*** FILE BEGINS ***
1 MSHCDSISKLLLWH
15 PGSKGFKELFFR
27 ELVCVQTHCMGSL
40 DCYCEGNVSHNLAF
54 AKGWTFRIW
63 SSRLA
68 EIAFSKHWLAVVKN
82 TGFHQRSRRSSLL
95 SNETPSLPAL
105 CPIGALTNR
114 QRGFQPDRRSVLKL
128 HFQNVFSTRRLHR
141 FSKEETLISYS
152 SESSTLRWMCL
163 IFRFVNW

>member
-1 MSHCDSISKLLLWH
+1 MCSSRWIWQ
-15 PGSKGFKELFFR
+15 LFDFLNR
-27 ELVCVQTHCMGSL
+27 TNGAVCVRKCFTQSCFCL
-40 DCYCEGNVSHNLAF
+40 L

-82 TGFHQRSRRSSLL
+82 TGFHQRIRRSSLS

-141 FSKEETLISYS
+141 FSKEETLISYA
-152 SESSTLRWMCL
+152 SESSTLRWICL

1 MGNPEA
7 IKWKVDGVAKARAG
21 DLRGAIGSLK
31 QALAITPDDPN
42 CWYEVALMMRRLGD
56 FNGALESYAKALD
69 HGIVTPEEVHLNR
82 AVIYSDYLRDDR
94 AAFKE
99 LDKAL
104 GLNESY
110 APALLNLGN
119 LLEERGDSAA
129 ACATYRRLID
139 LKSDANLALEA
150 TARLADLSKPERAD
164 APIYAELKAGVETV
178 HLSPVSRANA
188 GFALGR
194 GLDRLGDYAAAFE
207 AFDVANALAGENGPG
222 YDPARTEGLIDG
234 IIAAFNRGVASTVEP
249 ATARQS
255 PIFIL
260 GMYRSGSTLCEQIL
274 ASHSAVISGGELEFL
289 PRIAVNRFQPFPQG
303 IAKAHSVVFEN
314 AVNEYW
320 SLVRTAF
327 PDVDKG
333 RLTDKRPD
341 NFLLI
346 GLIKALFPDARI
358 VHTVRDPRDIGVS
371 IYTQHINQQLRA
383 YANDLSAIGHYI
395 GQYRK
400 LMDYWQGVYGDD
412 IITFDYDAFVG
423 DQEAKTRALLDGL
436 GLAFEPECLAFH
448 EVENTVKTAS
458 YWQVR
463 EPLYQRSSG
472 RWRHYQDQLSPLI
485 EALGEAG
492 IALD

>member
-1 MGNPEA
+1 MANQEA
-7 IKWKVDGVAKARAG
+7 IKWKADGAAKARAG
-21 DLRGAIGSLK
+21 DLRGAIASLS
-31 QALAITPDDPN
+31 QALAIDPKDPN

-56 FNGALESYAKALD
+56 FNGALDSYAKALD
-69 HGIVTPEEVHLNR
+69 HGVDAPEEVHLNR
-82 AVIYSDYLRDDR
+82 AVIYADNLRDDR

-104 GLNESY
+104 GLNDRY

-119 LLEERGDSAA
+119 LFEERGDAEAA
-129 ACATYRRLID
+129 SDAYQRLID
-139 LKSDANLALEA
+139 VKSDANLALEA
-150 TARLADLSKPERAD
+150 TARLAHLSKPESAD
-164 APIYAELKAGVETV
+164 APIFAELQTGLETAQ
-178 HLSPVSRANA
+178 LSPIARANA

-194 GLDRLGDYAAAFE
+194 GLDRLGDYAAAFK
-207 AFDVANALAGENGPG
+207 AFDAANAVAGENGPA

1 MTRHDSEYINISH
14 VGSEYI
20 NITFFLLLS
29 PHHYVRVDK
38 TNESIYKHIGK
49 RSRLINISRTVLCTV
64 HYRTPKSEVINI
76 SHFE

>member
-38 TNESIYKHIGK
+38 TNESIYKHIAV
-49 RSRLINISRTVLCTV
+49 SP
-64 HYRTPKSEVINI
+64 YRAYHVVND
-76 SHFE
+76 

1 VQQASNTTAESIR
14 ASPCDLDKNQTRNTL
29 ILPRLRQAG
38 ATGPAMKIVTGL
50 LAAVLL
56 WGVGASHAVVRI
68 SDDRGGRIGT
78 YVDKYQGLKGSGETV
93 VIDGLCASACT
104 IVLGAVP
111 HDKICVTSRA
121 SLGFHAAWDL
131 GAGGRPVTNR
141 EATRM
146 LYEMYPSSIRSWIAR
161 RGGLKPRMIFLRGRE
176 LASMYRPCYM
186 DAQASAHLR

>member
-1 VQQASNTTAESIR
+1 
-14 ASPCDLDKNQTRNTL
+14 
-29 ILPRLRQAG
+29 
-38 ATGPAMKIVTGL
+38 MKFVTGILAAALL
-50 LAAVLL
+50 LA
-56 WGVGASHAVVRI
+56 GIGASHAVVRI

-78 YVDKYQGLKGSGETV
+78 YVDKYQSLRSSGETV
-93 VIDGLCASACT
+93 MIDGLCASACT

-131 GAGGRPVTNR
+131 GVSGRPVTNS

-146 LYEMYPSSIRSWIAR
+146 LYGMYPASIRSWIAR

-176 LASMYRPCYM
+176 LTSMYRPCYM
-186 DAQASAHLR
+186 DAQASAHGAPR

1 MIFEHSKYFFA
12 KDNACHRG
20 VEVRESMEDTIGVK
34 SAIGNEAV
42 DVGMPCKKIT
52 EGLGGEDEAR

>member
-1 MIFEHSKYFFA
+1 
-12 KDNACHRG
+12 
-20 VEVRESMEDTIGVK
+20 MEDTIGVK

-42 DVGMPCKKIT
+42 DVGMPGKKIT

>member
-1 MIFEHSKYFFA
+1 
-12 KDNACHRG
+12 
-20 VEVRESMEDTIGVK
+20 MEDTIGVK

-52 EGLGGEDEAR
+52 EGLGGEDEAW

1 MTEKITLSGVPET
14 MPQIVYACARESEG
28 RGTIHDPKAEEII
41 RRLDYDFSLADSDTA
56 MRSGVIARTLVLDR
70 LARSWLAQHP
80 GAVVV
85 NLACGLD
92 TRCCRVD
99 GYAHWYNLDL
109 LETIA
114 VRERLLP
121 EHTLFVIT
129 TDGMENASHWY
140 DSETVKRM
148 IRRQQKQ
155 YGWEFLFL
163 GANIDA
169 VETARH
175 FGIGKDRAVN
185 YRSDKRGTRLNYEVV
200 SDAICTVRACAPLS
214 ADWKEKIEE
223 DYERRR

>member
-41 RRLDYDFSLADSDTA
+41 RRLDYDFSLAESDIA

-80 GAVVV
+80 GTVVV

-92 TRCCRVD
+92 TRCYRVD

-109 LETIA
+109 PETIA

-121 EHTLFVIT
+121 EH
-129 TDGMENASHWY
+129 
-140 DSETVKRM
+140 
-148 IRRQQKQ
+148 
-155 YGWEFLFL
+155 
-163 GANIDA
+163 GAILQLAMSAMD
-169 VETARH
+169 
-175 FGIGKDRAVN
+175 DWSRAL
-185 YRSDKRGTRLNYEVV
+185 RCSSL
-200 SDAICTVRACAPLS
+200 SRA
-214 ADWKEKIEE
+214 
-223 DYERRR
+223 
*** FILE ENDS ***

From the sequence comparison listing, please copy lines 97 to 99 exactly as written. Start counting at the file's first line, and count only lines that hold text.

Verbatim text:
-119 LLEERGDSAA
+119 LFEERGDAEAA
-129 ACATYRRLID